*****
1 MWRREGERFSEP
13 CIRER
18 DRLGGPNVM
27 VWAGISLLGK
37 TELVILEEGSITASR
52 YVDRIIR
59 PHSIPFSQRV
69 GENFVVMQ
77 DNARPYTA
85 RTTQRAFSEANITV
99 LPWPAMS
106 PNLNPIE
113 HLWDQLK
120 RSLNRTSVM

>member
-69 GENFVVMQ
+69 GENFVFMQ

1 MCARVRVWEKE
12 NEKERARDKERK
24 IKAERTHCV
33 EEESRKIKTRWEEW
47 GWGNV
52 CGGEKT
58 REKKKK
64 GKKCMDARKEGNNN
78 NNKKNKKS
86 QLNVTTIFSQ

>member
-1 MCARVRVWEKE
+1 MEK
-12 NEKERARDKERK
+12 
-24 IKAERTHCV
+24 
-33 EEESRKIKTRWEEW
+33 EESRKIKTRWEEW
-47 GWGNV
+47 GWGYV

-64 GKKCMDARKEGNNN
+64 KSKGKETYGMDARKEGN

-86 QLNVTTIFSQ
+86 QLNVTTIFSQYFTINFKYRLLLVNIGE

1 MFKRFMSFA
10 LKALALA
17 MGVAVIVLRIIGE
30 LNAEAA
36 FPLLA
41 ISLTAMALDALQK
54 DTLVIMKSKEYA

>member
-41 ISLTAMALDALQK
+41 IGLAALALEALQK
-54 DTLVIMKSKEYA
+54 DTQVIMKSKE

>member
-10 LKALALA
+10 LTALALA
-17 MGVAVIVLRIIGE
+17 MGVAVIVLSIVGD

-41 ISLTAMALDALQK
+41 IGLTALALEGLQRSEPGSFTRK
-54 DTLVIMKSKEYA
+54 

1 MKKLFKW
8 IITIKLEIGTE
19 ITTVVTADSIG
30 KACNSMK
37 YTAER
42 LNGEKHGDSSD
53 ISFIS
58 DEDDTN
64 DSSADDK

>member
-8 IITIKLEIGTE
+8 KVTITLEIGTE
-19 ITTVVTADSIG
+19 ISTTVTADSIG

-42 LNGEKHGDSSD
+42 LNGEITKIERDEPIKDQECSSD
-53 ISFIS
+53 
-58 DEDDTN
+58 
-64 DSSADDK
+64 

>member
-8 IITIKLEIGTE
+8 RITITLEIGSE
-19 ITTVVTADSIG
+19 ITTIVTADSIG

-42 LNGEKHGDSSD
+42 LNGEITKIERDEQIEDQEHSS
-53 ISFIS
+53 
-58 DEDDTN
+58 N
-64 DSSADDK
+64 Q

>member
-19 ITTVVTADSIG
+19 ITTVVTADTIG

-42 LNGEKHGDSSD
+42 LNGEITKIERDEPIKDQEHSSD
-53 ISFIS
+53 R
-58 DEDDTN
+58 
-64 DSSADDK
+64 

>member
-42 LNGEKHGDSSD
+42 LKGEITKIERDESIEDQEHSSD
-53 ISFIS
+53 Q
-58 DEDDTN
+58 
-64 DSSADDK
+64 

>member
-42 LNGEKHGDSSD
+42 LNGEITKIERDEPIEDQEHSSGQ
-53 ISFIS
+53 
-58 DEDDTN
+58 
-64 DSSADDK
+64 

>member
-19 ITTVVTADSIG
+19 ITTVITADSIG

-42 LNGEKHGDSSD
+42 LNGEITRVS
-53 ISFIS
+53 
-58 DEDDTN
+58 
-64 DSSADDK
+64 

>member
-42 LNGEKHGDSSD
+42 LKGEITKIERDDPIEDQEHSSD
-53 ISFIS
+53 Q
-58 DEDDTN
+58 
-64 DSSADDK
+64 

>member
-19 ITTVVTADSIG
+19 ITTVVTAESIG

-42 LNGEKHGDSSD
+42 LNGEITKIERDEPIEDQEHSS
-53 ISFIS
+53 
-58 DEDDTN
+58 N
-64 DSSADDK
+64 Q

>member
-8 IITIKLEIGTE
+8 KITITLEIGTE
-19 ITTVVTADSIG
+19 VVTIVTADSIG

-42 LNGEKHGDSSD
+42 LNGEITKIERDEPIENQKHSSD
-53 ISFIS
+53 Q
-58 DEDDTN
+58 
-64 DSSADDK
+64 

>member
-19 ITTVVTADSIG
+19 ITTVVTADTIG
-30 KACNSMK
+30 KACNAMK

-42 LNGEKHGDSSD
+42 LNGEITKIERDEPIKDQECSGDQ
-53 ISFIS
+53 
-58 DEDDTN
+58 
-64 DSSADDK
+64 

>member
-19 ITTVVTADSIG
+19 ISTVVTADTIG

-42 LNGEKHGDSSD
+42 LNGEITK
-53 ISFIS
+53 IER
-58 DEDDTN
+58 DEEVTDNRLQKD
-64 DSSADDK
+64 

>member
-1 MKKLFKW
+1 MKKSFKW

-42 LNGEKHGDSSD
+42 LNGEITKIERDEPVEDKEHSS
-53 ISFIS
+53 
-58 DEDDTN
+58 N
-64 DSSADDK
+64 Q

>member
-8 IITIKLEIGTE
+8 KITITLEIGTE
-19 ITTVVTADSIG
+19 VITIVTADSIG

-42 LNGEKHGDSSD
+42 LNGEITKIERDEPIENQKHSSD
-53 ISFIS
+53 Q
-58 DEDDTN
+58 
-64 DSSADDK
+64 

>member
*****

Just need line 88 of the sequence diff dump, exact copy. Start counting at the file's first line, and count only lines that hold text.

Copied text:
+8 RITITLEIGSE